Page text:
Inflatable Interactions is an experimental tactile interface. The device inflates to get the user's attention and deflates to disappear into the background.
Team & Support
In collaboration with Natalie Kerres (Imperial College, London)
There has been a notable shift in Human Computer Interaction (HCI) towards ambient computing - the idea that an ideal interaction occurs seamlessly in the background. This design philosophy attempts to minimize the number of interactions that are required to complete a task, ideally reducing that number to zero by allowing the designed system to predict the wants and needs of the user.
However, some tasks will always require human intervention to complete. Inflatable interactions explores a novel way of moving a physical interface between the background and foreground. It calls attention to itself when required, and minimizes its presence when it isn't needed.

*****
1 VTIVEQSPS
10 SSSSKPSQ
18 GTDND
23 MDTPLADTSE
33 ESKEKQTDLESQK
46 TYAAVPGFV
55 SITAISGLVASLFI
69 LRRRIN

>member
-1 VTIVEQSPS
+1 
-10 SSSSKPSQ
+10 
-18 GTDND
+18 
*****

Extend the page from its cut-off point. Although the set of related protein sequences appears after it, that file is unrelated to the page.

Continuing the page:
The Interface comprises a long, cylindrical balloon wrapped around the LED lamp diffuser, which inflates from one end to the other due to LaPlace’s Law. The user may then squeeze the now present interface to cause the LED light to change brightness briefly.  In order to introduce an element of playfulness into the interaction, the Inflatable Interactions prototype was designed to flash when the user touches and then suddenly deflate after a random number of touches. The overall effect is to give the impression that light is “shy” or that it does not like to be touched.
The device is controlled by a seperate 'pump box' that is connected to the main body of the device electrically and pneumatically. The pump box contains solenoid valve, air pump, pressure sensor, doppler radar sense (human detection), and controller.
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